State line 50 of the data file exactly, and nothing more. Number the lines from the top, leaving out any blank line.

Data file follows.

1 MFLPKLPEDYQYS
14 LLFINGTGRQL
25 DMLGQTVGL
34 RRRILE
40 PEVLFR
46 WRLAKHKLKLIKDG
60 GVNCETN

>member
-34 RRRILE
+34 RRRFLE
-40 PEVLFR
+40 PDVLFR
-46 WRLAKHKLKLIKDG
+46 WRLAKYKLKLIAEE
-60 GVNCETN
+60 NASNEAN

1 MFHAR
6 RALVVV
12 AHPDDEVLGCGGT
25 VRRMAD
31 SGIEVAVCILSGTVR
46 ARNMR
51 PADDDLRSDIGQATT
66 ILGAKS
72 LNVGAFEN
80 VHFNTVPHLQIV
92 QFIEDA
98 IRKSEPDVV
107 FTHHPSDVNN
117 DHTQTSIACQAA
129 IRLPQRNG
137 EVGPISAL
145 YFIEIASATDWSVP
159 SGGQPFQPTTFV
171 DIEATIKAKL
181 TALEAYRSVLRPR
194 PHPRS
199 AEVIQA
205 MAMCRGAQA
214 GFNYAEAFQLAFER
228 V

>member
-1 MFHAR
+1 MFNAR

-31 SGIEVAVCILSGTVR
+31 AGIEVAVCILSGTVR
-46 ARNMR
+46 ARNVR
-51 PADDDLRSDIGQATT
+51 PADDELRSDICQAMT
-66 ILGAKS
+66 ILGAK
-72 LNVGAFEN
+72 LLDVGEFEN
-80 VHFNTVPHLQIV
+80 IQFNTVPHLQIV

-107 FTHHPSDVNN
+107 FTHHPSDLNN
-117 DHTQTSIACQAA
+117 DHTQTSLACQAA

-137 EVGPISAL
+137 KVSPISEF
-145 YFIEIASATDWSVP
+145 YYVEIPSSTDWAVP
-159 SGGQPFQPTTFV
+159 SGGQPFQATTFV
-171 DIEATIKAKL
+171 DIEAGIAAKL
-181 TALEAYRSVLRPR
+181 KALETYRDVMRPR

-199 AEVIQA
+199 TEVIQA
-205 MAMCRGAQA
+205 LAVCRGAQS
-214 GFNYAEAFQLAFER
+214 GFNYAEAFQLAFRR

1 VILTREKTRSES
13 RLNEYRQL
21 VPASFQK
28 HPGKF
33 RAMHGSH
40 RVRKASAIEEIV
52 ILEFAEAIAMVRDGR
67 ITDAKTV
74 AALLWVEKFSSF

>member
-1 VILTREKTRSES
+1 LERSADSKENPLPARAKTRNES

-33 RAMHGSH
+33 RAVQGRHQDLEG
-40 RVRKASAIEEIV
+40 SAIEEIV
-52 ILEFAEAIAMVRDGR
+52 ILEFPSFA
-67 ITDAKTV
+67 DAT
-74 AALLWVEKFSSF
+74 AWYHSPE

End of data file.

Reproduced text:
+51 PADDELRSDICQAMT